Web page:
Can you picture yourself sitting in class listening intently as your professor, possibly one of the brightest minds in their chosen field, passes on their knowledge to you with all the enthusiasm in the world? Probably not, because chances are you’re too engrossed in either your own or your neighbor’s computer screen.
In a matter of two or three years, social media has become the single largest distraction for both students and working adults alike.
We all fall prey to the allure of networking sites, with their incredible capacity for allowing us to keep tabs on old friends, new friends or people we would like to get to know better.
The problem is that these websites distract us from accomplishing anything productive. If only I had a nickel for every time I heard a classmate say that they were planning on writing that essay, or studying for that test, but something popped up on their Facebook newsfeed and before they knew it, their whole evening was wasted.
Yes, social media sites can be entertaining, but they also have the potential to do great things. The problem is that most social media users don’t use networking sites for the purposes that they were created for.
Social media was picked up by various businesses with the intent to share information more easily with potential clients and customers. The trouble is that once users sign on to social media sites, more often than not the related searches and queries are not related to business.
According to blogger Jeff Bullas, Facebook users spend approximately 700 billion minutes per month on Facebook. Youtube users spend an average of 2.9 billion hours per month on that site and there are an average of 190 million Tweets per day occurring on Twitter.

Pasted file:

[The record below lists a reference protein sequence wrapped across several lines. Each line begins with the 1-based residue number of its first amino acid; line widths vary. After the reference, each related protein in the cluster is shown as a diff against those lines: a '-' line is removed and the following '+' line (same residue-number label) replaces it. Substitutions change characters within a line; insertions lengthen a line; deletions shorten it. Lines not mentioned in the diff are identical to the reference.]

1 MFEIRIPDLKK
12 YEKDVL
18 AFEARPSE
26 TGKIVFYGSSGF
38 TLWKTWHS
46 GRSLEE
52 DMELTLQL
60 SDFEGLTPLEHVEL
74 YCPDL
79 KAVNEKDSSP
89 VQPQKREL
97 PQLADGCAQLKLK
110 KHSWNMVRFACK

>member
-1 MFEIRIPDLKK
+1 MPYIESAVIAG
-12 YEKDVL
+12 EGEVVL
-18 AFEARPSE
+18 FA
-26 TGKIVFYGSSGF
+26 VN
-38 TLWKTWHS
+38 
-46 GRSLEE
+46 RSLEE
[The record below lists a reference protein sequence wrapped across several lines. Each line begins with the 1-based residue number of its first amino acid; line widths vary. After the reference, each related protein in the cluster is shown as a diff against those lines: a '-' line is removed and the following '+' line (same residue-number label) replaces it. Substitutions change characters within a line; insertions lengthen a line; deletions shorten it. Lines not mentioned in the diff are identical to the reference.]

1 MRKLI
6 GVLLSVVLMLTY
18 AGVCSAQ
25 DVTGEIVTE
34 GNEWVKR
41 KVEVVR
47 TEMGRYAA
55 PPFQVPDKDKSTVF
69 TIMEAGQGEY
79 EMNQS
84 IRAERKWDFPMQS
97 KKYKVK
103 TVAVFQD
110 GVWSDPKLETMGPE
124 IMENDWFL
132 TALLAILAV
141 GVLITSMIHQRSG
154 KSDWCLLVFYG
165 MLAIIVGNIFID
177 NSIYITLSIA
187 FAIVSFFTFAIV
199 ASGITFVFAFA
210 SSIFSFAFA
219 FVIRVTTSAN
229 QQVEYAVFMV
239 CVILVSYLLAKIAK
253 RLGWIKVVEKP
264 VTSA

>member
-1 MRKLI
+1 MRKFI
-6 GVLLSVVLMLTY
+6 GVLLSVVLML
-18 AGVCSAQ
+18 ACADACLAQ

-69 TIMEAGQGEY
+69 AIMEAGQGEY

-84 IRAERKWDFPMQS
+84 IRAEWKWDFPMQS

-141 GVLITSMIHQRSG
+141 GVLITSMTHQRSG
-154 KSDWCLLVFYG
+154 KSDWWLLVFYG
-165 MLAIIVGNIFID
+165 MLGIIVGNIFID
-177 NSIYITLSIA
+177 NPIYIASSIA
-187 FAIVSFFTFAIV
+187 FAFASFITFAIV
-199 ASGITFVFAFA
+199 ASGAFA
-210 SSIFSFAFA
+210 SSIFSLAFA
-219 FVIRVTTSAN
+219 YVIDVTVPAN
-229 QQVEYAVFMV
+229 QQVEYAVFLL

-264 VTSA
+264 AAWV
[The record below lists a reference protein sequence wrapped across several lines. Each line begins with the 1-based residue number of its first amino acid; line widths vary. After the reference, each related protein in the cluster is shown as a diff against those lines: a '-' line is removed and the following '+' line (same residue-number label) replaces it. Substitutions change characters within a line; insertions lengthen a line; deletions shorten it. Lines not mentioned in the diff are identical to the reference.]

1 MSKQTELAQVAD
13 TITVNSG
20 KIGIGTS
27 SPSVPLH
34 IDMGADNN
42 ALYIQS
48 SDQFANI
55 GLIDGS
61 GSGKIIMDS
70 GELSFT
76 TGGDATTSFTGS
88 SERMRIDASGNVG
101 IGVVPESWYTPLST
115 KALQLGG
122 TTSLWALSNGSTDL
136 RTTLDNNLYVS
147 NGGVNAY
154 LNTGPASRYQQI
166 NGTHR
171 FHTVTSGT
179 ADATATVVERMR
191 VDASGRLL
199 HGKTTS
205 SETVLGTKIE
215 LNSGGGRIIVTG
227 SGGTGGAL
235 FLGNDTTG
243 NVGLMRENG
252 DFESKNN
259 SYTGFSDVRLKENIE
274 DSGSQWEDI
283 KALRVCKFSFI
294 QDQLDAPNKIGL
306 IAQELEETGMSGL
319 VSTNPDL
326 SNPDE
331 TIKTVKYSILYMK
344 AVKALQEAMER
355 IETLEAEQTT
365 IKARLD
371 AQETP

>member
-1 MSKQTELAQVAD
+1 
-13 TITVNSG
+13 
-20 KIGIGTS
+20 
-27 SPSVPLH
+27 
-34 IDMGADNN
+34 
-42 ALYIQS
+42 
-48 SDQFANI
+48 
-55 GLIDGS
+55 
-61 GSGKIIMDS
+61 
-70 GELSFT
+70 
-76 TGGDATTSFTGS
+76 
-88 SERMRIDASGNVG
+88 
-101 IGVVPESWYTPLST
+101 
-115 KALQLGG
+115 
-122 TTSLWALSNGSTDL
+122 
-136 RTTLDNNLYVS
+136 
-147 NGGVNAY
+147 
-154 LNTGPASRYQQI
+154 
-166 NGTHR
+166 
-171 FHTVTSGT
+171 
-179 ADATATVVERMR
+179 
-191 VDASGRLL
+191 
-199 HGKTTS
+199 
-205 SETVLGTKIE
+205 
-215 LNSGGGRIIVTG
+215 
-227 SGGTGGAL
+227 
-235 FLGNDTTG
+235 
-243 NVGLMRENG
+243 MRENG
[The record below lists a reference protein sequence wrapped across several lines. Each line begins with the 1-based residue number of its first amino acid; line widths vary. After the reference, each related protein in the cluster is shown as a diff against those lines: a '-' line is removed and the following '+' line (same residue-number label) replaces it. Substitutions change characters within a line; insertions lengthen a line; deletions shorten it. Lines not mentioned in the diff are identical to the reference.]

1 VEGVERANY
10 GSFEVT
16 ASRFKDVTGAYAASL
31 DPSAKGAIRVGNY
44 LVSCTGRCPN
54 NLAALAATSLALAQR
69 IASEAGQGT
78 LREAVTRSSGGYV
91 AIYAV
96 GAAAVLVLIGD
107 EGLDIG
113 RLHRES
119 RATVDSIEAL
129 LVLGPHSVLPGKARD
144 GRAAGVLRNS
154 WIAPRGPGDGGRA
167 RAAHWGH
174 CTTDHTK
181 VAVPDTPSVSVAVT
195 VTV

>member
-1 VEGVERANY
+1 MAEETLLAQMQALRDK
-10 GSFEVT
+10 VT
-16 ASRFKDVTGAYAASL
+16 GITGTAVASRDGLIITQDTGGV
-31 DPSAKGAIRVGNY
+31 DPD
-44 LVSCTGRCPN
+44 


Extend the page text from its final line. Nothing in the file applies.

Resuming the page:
A study at Ohio State University found that college students who use Facebook get lower grades and spend less time studying. Aryn Karpinski, co-author of the study and a doctoral student in education at Ohio State University said that lower GPAs could actually be a result of students spending too much time socializing online.
The study found that on average, Facebook users had GPAs between 3.0 and 3.5, while non-users had GPAs between 3.5 and 4.0. Non-users also spent an average of 11 to 15 hours studying per week, while those who used Facebook spent one to five hours per week studying.
Ironically, more than 75 percent of Facebook users participating in the study said that social networking did not interfere with their studies.
While Karpinski acknowledges that there may be other variables at play in this scenario, she does emphasize that there is a relationship between lower grades and social media.
“There’s a disconnect between students’ claim that Facebook use doesn’t impact their studies and our finding showing they had lower grades and spent less time studying,” Karpinski said.
Researchers for this study surveyed 219 students at Ohio State University, including 102 undergraduate students and 117 graduate students.
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